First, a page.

The SeniorCare Investor: Assisted Living and Independent Market
From the December 2009 Issue of the SeniorCare Investor:
There have not been many sales of strictly independent living communities this year, and although the volume of transactions in this sector is always relatively low, this has been a particularly slow year. One large transaction, however, did close recently. This 197-unit community is located in Scottsdale, Arizona and was constructed in 2007. After a great start, with occupancy reaching 70% in seven months (20 move-ins per month), the owners had a difficult time moving beyond that level as the economy began to deteriorate. In fact, the census was still near 70% at the time of sale.
At the current occupancy level, revenues and EBITDA are approximately $4.2 million and $1.2 million, respectively. With an all-cash purchase price of $24.0 million, that comes to $121,800 per unit and a 5% cap rate on in-place cash flow. That, we suspect, is not quite what the buyer, Carlsbad, California-based West Living, has in mind for their return on investment. This community has four distinct wings, and while we don’t know whether one of the wings is mostly empty, that often happens with new developments. The average in-house rate for independent living is about $2,750 per month (before any discounts) compared with a street rate of $3,000 per month. That obviously indicates a certain degree of market softness. It would make financial and market sense to utilize one of the wings for the more need-driven assisted living, and that would change nearly 50 units to the higher level of care.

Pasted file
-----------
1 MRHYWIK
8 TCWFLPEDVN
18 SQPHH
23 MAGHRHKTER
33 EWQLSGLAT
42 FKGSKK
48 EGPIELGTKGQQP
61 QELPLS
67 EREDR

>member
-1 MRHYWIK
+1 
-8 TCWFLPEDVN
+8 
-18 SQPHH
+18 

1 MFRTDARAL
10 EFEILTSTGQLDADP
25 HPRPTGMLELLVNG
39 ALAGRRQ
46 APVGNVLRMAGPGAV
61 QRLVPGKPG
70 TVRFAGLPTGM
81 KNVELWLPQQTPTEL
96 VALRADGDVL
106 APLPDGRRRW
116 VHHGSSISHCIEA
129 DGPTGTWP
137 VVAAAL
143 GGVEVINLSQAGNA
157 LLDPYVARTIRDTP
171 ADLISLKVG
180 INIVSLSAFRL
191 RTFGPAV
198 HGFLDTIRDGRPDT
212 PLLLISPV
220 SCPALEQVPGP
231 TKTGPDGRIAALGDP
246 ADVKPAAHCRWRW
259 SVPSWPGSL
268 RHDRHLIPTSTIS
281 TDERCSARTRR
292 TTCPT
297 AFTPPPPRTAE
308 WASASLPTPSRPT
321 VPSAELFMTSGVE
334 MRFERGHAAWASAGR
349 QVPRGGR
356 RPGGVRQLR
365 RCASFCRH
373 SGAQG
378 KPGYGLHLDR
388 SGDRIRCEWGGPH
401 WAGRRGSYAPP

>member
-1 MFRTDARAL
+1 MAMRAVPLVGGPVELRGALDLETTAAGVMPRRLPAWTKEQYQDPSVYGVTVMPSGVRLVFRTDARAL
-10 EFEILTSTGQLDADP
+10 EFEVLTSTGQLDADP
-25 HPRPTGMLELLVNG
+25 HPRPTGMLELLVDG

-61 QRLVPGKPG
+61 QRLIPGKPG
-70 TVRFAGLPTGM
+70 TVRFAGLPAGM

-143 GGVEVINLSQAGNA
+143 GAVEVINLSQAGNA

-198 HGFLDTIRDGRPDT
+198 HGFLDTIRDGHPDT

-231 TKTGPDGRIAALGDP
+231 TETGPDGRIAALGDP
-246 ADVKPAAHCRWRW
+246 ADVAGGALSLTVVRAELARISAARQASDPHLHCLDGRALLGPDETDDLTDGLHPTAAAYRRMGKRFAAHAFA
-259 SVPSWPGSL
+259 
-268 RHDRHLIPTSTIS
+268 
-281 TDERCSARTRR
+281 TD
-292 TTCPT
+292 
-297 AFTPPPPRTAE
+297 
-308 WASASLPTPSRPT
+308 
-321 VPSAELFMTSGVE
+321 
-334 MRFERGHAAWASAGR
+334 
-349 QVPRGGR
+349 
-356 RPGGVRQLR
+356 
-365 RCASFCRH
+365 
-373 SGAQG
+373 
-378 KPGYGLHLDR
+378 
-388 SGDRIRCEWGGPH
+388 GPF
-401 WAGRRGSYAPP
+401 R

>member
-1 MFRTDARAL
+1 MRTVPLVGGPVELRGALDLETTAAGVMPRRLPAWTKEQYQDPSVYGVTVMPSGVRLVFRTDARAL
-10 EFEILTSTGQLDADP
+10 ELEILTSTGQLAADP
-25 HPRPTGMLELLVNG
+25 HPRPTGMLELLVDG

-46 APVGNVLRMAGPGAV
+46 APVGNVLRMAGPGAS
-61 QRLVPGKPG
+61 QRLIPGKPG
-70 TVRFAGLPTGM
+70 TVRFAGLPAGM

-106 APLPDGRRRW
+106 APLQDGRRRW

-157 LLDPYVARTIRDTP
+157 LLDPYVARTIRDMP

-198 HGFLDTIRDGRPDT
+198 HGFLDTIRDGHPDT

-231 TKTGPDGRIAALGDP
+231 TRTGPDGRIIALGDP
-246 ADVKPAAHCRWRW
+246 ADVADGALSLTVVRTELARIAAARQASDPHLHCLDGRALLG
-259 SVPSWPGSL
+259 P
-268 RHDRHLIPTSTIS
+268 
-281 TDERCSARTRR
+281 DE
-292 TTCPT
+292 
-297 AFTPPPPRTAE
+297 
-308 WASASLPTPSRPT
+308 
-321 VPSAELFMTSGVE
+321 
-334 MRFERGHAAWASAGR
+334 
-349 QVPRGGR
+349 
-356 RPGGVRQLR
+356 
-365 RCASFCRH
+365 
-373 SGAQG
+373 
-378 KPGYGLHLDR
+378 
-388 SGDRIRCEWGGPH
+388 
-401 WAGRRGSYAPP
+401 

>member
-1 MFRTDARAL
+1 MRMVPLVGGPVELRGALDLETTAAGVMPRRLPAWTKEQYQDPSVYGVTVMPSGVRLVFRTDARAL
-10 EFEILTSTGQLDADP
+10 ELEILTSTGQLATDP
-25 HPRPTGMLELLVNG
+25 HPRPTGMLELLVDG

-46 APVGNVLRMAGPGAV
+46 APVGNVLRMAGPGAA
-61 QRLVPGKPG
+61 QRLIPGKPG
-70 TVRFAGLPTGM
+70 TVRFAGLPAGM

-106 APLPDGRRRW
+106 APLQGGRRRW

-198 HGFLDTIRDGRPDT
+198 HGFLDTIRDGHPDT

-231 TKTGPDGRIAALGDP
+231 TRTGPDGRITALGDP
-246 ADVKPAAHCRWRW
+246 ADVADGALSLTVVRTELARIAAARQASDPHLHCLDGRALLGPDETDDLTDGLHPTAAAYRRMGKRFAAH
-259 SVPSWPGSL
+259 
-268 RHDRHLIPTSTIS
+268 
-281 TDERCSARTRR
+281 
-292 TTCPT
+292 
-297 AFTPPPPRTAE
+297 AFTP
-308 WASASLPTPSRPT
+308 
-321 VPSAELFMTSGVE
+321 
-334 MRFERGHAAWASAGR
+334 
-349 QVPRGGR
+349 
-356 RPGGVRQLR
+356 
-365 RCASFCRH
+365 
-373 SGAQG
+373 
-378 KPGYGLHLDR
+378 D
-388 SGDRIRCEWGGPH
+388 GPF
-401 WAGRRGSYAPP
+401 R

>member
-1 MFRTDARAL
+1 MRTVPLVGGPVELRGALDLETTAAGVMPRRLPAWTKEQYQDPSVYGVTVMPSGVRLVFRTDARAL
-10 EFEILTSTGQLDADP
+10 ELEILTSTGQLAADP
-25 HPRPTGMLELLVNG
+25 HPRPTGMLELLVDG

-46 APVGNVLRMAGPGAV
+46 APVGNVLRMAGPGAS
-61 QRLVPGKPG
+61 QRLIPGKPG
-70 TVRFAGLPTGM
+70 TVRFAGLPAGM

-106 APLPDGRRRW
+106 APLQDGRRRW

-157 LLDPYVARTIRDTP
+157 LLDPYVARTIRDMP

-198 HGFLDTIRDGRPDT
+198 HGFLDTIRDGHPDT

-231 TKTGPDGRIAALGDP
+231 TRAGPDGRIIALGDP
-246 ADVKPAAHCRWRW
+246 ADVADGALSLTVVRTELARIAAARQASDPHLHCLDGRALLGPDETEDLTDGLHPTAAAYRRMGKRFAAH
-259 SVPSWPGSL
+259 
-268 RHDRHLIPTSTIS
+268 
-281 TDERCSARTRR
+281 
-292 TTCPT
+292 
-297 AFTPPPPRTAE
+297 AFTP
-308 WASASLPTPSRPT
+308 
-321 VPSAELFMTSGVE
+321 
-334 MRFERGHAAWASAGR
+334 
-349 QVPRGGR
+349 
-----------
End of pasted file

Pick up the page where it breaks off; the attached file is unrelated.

Since some of the units are quite large—one-bedrooms go up to 840 square feet and two-bedrooms are up to 1,296 square feet—there is also the possibility of some of the units being used with double occupancy. If you assume that assisted living rates start at a 30% premium to the current average rate received, when stabilized the additional revenues would be up to $1.9 million with at least half that going to the bottom line. On top of that, as levels of care increased, additional revenues and cash flow would follow. Admittedly, we do not know the demand for assisted living services in the Scottsdale market, but the rate we used is probably on the low side and may be a way to drive demand, at least initially. Leisure Care has been the manager and will presumably stay on into 2010, but we hear that newly-formed West Living may want to start its own management company. Lisa Widmier of VantagePointe Capital Management & Advisory acted as the financial advisor to both the buyer and seller in the transaction.
Click here to read more about West Living